Rakan’s potential is locked behind many skill shots and difficulty of proper utilization without having quick fingers and thinking. He has many dashes, meaning he jumps all over the place in very quick succession. Grand Entrance (W) is his main source of CC and is notoriously hard to land. When you dash in with it, there’s a 0.35s delay before the knock-up is cast, giving most fast enemies enough time to leave the area of effect.
Rakan relies on his allies as much as they do on him, which will create very fun gameplay moments that see him jumping around from ally to ally, healing and shielding them and himself.
His Ultimate is a great ability to complement all of his dashing spells, and it will charm everyone you touch during its duration, a powerful tool for those crowded fights. Rakan may be difficult, but he surely isn’t boring, and how fun he is will mitigate the learning process severely.
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Pyke, despite Riot’s best efforts, simply doesn’t want to remain on the Bot Lane. He was designed to be a Support and often will be, but his kit just finds its way into other Lanes despite what Riot does to keep him down.
One might think that Assassins are not qualified to be called “difficult” or “hard to play.” While that may be true overall, Pyke is one of those that stand out among them. First and foremost, he’s unique in the fact that he was made to be a Support. It was an experiment from Riot, and it worked relatively well. Other than that, everything about him is skill shots, skill shots, skill shots.
His Q is a channeled hook that the longer you hold it, the longer it will reach. It winds up rather slowly, and even at the max range, it will pull in the enemy about two-thirds of the way towards you. This means that you must close that gap using your E, another semi-skill shot spell with a delayed cast.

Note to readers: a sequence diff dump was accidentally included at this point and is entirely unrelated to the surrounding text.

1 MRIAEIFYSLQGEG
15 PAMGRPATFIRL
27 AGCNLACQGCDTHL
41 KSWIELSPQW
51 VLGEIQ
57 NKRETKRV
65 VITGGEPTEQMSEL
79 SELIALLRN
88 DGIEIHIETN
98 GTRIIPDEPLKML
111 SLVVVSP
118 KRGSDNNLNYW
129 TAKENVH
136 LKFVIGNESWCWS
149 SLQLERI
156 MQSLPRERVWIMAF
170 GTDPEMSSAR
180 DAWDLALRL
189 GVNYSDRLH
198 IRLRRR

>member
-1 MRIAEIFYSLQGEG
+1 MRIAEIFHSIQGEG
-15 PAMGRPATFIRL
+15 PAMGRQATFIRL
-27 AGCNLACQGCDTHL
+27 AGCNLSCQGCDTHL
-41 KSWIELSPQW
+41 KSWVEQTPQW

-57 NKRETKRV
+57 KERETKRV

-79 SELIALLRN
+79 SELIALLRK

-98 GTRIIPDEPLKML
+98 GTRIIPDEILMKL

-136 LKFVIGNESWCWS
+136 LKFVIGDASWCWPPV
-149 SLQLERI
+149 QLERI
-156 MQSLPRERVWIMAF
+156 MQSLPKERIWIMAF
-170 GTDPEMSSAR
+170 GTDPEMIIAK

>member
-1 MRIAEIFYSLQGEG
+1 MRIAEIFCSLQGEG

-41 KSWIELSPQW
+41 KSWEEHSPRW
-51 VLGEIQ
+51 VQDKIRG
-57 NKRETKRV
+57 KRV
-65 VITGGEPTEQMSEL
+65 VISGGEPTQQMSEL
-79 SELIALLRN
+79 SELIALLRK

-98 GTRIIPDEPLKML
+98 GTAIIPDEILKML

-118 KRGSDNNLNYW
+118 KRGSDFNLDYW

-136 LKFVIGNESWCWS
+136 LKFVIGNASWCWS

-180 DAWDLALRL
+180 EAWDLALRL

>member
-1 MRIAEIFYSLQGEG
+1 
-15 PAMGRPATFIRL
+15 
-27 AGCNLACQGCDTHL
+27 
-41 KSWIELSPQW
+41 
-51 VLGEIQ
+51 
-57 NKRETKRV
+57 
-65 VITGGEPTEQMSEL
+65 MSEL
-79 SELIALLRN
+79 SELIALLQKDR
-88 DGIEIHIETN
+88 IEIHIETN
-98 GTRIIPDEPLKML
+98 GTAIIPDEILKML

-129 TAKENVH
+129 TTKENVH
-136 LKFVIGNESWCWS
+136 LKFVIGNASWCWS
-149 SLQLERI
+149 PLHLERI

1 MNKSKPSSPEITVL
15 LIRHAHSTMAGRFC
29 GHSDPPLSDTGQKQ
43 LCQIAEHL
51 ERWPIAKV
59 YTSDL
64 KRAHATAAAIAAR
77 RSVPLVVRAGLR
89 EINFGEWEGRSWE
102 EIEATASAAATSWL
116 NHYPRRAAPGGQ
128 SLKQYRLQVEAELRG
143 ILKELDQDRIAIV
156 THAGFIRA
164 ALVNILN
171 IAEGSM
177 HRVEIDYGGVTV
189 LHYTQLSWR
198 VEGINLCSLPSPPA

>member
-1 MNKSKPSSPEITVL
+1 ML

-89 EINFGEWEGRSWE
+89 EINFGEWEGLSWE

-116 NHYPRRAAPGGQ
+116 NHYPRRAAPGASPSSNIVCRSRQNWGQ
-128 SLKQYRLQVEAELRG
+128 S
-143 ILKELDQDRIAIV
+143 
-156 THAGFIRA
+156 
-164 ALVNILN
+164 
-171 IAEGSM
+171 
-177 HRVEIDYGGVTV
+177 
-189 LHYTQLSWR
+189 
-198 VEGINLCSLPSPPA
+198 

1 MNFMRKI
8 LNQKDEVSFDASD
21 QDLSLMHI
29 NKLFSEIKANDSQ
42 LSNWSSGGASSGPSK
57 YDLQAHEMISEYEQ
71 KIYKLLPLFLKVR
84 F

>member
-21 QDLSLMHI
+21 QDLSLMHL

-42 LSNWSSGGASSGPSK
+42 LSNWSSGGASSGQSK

You will dash instantly, but the stun will take a second to pop, and there’s a window for the enemy to walk out of the AOE. It isn’t fixed to one direction and will actually follow you, which relieves its difficulty. It scales good with Flash and can function weirdly, so be sure to study that mechanic too.
His Ultimate, too, is a skill shot with a strange AOE shaped like an X. It can be hard to land, but it’s actually one of the easiest to land in his entire kit due to the fast cast time.
Learning Pyke means learning the timings of when and how to use his slow casting spells. Later in the game, he tends to pick up the pace, so having an overall understanding of Pyke’s speed and range will tremendously help you dominate with this Assassin Support.
Bard is usually considered a troll Champion, and notoriously so. He’s a Support whose uses are shrouded in difficulty and tediousness, as well as “accidents.”
I’ve always found him fun, but when either trolling or playing an off-meta build such as the Full AD Bard. In the real Support role for which he was designed, Bard is a cool and unique Champion that doesn’t have that much to offer when Laning, and his difficulty lies mostly within the nature of his kit.